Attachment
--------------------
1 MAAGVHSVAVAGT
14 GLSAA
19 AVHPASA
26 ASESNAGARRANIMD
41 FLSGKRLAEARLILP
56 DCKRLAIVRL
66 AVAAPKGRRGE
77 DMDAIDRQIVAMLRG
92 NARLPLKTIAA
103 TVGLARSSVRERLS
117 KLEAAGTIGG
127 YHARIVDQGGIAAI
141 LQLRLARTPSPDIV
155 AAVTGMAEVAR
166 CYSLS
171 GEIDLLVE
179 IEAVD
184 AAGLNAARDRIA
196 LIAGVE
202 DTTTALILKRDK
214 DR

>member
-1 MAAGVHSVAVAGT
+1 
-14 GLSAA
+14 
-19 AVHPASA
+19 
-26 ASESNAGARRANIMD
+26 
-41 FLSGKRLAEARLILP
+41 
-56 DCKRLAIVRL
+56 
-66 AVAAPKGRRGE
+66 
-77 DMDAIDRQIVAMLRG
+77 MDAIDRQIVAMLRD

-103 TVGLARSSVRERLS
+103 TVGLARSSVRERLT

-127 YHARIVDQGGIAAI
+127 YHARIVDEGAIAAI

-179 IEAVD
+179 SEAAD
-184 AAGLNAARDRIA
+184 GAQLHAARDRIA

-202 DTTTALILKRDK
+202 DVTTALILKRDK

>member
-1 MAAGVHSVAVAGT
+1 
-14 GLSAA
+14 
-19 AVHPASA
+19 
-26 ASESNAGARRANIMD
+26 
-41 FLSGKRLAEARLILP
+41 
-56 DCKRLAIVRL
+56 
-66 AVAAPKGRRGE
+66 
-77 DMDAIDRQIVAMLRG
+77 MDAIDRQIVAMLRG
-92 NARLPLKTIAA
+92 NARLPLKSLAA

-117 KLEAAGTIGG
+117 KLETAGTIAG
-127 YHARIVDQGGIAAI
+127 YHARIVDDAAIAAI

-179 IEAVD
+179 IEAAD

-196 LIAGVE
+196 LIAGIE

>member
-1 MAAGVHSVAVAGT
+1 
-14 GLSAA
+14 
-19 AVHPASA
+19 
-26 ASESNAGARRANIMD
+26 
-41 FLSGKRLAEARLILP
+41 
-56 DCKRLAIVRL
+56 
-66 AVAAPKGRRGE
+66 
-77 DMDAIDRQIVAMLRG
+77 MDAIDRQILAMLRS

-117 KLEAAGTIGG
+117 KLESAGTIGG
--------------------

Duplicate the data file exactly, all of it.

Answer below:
1 MAAGVHSVAVAGT
14 GLSAA
19 AVHPASA
26 ASESNAGARRANIMD
41 FLSGKRLAEARLILP
56 DCKRLAIVRL
66 AVAAPKGRRGE
77 DMDAIDRQIVAMLRG
92 NARLPLKTIAA
103 TVGLARSSVRERLS
117 KLEAAGTIGG
127 YHARIVDQGGIAAI
141 LQLRLARTPSPDIV
155 AAVTGMAEVAR
166 CYSLS
171 GEIDLLVE
179 IEAVD
184 AAGLNAARDRIA
196 LIAGVE
202 DTTTALILKRDK
214 DR

>member
-1 MAAGVHSVAVAGT
+1 
-14 GLSAA
+14 
-19 AVHPASA
+19 
-26 ASESNAGARRANIMD
+26 
-41 FLSGKRLAEARLILP
+41 
-56 DCKRLAIVRL
+56 
-66 AVAAPKGRRGE
+66 
-77 DMDAIDRQIVAMLRG
+77 MDAIDRQIVAMLRD

-103 TVGLARSSVRERLS
+103 TVGLARSSVRERLT

-127 YHARIVDQGGIAAI
+127 YHARIVDEGAIAAI

-179 IEAVD
+179 SEAAD
-184 AAGLNAARDRIA
+184 GAQLHAARDRIA

-202 DTTTALILKRDK
+202 DVTTALILKRDK

>member
-1 MAAGVHSVAVAGT
+1 
-14 GLSAA
+14 
-19 AVHPASA
+19 
-26 ASESNAGARRANIMD
+26 
-41 FLSGKRLAEARLILP
+41 
-56 DCKRLAIVRL
+56 
-66 AVAAPKGRRGE
+66 
-77 DMDAIDRQIVAMLRG
+77 MDAIDRQIVAMLRG
-92 NARLPLKTIAA
+92 NARLPLKSLAA

-117 KLEAAGTIGG
+117 KLETAGTIAG
-127 YHARIVDQGGIAAI
+127 YHARIVDDAAIAAI

-179 IEAVD
+179 IEAAD

-196 LIAGVE
+196 LIAGIE

>member
-1 MAAGVHSVAVAGT
+1 
-14 GLSAA
+14 
-19 AVHPASA
+19 
-26 ASESNAGARRANIMD
+26 
-41 FLSGKRLAEARLILP
+41 
-56 DCKRLAIVRL
+56 
-66 AVAAPKGRRGE
+66 
-77 DMDAIDRQIVAMLRG
+77 MDAIDRQILAMLRS

-117 KLEAAGTIGG
+117 KLESAGTIGG